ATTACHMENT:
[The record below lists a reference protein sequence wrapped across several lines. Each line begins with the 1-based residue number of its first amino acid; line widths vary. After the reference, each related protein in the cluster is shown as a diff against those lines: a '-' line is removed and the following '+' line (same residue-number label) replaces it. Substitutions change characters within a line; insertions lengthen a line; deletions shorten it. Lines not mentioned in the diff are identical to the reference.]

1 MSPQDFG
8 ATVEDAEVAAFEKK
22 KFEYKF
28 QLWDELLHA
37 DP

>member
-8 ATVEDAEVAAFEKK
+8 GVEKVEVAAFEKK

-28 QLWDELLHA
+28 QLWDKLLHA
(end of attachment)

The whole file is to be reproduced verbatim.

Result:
[The record below lists a reference protein sequence wrapped across several lines. Each line begins with the 1-based residue number of its first amino acid; line widths vary. After the reference, each related protein in the cluster is shown as a diff against those lines: a '-' line is removed and the following '+' line (same residue-number label) replaces it. Substitutions change characters within a line; insertions lengthen a line; deletions shorten it. Lines not mentioned in the diff are identical to the reference.]

1 MSPQDFG
8 ATVEDAEVAAFEKK
22 KFEYKF
28 QLWDELLHA
37 DP

>member
-8 ATVEDAEVAAFEKK
+8 GVEKVEVAAFEKK

-28 QLWDELLHA
+28 QLWDKLLHA